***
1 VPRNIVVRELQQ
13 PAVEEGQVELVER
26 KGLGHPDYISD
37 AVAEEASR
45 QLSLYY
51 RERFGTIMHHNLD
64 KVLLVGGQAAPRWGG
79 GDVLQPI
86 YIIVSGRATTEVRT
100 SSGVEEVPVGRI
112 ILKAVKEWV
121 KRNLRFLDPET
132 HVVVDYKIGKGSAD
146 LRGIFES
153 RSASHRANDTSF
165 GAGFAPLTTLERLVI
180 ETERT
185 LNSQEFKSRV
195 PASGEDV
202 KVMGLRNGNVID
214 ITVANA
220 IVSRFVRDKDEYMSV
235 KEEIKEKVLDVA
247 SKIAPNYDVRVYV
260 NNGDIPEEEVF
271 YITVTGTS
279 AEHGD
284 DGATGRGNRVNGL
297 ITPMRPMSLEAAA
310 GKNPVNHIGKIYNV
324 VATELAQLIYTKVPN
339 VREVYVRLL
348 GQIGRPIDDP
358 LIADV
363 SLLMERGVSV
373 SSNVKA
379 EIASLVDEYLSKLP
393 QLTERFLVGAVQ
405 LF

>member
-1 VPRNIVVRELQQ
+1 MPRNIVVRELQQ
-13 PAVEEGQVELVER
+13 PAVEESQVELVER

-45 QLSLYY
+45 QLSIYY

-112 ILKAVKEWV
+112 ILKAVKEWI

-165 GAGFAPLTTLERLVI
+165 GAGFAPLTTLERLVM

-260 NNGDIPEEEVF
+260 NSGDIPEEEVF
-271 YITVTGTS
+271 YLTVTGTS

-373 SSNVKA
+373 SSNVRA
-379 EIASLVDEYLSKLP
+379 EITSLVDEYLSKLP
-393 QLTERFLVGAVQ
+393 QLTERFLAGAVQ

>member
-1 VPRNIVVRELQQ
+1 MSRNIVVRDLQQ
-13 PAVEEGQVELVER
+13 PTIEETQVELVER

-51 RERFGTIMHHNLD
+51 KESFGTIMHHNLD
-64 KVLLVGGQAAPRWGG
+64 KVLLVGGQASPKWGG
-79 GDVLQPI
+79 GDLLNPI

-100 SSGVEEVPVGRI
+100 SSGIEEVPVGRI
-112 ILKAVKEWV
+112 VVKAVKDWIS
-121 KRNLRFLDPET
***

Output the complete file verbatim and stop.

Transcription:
1 VPRNIVVRELQQ
13 PAVEEGQVELVER
26 KGLGHPDYISD
37 AVAEEASR
45 QLSLYY
51 RERFGTIMHHNLD
64 KVLLVGGQAAPRWGG
79 GDVLQPI
86 YIIVSGRATTEVRT
100 SSGVEEVPVGRI
112 ILKAVKEWV
121 KRNLRFLDPET
132 HVVVDYKIGKGSAD
146 LRGIFES
153 RSASHRANDTSF
165 GAGFAPLTTLERLVI
180 ETERT
185 LNSQEFKSRV
195 PASGEDV
202 KVMGLRNGNVID
214 ITVANA
220 IVSRFVRDKDEYMSV
235 KEEIKEKVLDVA
247 SKIAPNYDVRVYV
260 NNGDIPEEEVF
271 YITVTGTS
279 AEHGD
284 DGATGRGNRVNGL
297 ITPMRPMSLEAAA
310 GKNPVNHIGKIYNV
324 VATELAQLIYTKVPN
339 VREVYVRLL
348 GQIGRPIDDP
358 LIADV
363 SLLMERGVSV
373 SSNVKA
379 EIASLVDEYLSKLP
393 QLTERFLVGAVQ
405 LF

>member
-1 VPRNIVVRELQQ
+1 MPRNIVVRELQQ
-13 PAVEEGQVELVER
+13 PAVEESQVELVER

-45 QLSLYY
+45 QLSIYY

-112 ILKAVKEWV
+112 ILKAVKEWI

-165 GAGFAPLTTLERLVI
+165 GAGFAPLTTLERLVM

-260 NNGDIPEEEVF
+260 NSGDIPEEEVF
-271 YITVTGTS
+271 YLTVTGTS

-373 SSNVKA
+373 SSNVRA
-379 EIASLVDEYLSKLP
+379 EITSLVDEYLSKLP
-393 QLTERFLVGAVQ
+393 QLTERFLAGAVQ

>member
-1 VPRNIVVRELQQ
+1 MSRNIVVRDLQQ
-13 PAVEEGQVELVER
+13 PTIEETQVELVER

-51 RERFGTIMHHNLD
+51 KESFGTIMHHNLD
-64 KVLLVGGQAAPRWGG
+64 KVLLVGGQASPKWGG
-79 GDVLQPI
+79 GDLLNPI

-100 SSGVEEVPVGRI
+100 SSGIEEVPVGRI
-112 ILKAVKEWV
+112 VVKAVKDWIS
-121 KRNLRFLDPET